Solar farm scheme wins approval despite fears over visual impact
A SOLAR farm on the outskirts of Frome has been given the go-ahead, despite many residents objecting to the scheme.
The application, which was submitted by Monksham Power, is based at Monksham Farm, in Marston Bigot, and had been recommended for approval by Mendip planning officer Laura McKay.
But last month a decision on the proposals was deferred so that councillors could conduct a site visit.
On Wednesday evening's planning board meeting, held at Kilver Court, in Shepton Mallet, councillors heard from planning officer Laura McKay that her previous recommendation to approve the scheme still applied, with the applicant adding more trees to try to alleviate the visual impact element of the plans.
The application had received more than 60 letters of objection, with two in support.
Angle Yeoman spoke against the application and said there should be no compromise in protecting the valley.
She said: "The whole of the valley is unspoilt and deserves to remain so. Why not put these sort of things on brownfield sites along the side of a motorway. 30,000 solar panels is criminal and there should be no compromise in dispense of our heritage."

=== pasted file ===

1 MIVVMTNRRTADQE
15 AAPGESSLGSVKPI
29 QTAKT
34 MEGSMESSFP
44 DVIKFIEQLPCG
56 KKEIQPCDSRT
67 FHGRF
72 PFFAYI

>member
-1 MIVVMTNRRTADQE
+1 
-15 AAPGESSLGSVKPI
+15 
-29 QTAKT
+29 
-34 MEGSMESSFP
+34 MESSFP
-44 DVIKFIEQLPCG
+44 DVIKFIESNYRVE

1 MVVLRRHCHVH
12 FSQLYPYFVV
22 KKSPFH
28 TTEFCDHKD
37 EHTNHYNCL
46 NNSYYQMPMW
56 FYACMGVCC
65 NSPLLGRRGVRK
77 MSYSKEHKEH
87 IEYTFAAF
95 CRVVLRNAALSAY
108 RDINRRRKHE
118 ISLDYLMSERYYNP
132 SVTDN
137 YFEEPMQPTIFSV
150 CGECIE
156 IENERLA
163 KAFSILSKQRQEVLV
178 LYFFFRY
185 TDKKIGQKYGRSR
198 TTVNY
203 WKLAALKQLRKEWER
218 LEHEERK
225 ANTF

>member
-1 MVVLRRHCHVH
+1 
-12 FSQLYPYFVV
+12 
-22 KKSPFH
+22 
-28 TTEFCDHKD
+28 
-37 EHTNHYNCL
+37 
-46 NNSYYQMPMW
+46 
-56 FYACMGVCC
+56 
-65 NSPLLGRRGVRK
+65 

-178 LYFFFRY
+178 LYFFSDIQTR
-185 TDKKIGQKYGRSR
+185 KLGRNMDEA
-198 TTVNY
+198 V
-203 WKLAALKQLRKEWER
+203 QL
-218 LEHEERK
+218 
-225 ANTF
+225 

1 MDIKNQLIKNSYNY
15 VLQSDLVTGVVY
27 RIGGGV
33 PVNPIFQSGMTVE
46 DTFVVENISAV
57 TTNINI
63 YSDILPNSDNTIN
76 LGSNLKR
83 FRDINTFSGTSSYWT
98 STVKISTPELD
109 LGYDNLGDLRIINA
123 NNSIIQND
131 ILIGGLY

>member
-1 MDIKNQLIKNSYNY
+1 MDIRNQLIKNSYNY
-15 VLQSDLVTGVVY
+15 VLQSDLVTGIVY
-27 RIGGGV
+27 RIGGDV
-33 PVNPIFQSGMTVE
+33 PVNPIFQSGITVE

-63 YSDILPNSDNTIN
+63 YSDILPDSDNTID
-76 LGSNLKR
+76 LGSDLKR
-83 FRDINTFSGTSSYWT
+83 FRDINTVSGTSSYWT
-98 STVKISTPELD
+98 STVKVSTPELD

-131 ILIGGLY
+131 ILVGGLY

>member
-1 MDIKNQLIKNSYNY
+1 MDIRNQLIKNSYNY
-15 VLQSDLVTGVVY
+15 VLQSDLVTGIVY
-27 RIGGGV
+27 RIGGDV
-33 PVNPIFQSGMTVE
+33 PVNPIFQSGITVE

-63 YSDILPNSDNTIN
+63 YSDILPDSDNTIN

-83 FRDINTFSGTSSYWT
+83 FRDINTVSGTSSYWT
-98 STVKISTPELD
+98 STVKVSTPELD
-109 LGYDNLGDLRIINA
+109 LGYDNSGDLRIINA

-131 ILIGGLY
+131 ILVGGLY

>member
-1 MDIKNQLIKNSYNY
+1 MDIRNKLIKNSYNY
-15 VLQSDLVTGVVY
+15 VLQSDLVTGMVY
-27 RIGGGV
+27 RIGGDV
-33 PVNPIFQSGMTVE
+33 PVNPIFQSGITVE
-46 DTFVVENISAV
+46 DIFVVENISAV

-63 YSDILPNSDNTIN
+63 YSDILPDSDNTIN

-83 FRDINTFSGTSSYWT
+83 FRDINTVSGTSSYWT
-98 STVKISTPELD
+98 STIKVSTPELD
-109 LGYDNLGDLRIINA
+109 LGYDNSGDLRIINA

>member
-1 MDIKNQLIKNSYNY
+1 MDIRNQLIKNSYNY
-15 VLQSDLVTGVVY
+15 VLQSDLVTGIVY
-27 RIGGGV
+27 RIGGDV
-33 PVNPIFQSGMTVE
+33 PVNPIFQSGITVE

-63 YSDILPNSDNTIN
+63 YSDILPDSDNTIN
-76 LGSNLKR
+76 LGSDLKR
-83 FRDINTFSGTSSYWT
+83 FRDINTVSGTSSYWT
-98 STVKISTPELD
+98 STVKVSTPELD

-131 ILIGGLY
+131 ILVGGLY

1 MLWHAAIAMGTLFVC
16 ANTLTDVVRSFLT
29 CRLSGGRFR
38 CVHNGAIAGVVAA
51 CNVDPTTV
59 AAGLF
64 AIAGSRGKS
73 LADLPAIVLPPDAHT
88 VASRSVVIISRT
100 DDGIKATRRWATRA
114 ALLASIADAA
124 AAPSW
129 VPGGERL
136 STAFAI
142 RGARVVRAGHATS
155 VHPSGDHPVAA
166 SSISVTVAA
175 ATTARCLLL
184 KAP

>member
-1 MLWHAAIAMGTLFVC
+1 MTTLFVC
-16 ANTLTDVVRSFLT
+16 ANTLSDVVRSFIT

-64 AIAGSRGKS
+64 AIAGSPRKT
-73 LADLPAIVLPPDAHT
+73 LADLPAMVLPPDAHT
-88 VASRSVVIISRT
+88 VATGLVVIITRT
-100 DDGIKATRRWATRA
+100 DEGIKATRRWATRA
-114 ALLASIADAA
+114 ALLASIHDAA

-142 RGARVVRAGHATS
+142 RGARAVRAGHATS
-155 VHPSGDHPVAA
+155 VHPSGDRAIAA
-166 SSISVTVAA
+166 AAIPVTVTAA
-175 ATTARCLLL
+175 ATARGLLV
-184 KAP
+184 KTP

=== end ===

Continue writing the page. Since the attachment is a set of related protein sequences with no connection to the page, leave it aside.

Mrs Yeoman added that the added tree screening would not come into affect for more than 15 years and urged councillors to vote for it to be refused.
Trudoxhill parish councillor John Salmon said its main concern was to protect the beauty of the valley.
Mr Salmon said: "The size of this is just unacceptable.
"We who are custodians should protect it.
"Although solar panels has its place it should not be at any price."
Jonathan Thompson, of Green Nation, who had put together the proposal, said the land was of low agricultural grade, would be re-instated when it expires in 25 years time and the company had agreed additional planting to lessen the visual impact.
Mr Thompson said the impact to the nearby Cranborne Chase and West Wiltshire Downs Area of Outstanding Natural Beauty would be minimal and said it was the right proposal in the right location.
Councillors were divided on the application, discussing at length the visual impact and the possible harm to the countryside.
After much debate they voted in favour by seven votes to five, with one abstention.